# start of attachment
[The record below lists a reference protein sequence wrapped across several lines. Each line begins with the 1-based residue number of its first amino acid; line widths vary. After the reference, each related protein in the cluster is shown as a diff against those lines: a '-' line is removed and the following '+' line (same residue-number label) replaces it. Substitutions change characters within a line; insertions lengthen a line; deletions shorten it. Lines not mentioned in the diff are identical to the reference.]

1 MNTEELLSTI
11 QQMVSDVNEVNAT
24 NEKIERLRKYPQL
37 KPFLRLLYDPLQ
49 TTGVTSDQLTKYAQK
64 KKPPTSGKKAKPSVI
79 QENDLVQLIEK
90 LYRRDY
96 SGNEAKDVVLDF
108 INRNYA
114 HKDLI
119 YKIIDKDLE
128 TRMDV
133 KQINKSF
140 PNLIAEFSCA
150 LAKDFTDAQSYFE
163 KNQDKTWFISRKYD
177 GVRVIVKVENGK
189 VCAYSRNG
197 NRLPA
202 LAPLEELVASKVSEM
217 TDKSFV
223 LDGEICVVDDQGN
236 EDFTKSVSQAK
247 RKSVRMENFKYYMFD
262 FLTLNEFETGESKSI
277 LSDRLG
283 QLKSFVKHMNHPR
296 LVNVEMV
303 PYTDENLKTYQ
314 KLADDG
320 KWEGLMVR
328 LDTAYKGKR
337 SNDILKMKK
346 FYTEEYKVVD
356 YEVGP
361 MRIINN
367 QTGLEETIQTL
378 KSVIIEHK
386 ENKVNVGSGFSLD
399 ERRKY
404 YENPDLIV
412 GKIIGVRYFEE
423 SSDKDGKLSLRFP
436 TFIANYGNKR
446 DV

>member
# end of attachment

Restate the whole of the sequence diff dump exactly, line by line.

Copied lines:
[The record below lists a reference protein sequence wrapped across several lines. Each line begins with the 1-based residue number of its first amino acid; line widths vary. After the reference, each related protein in the cluster is shown as a diff against those lines: a '-' line is removed and the following '+' line (same residue-number label) replaces it. Substitutions change characters within a line; insertions lengthen a line; deletions shorten it. Lines not mentioned in the diff are identical to the reference.]

1 MNTEELLSTI
11 QQMVSDVNEVNAT
24 NEKIERLRKYPQL
37 KPFLRLLYDPLQ
49 TTGVTSDQLTKYAQK
64 KKPPTSGKKAKPSVI
79 QENDLVQLIEK
90 LYRRDY
96 SGNEAKDVVLDF
108 INRNYA
114 HKDLI
119 YKIIDKDLE
128 TRMDV
133 KQINKSF
140 PNLIAEFSCA
150 LAKDFTDAQSYFE
163 KNQDKTWFISRKYD
177 GVRVIVKVENGK
189 VCAYSRNG
197 NRLPA
202 LAPLEELVASKVSEM
217 TDKSFV
223 LDGEICVVDDQGN
236 EDFTKSVSQAK
247 RKSVRMENFKYYMFD
262 FLTLNEFETGESKSI
277 LSDRLG
283 QLKSFVKHMNHPR
296 LVNVEMV
303 PYTDENLKTYQ
314 KLADDG
320 KWEGLMVR
328 LDTAYKGKR
337 SNDILKMKK
346 FYTEEYKVVD
356 YEVGP
361 MRIINN
367 QTGLEETIQTL
378 KSVIIEHK
386 ENKVNVGSGFSLD
399 ERRKY
404 YENPDLIV
412 GKIIGVRYFEE
423 SSDKDGKLSLRFP
436 TFIANYGNKR
446 DV

>member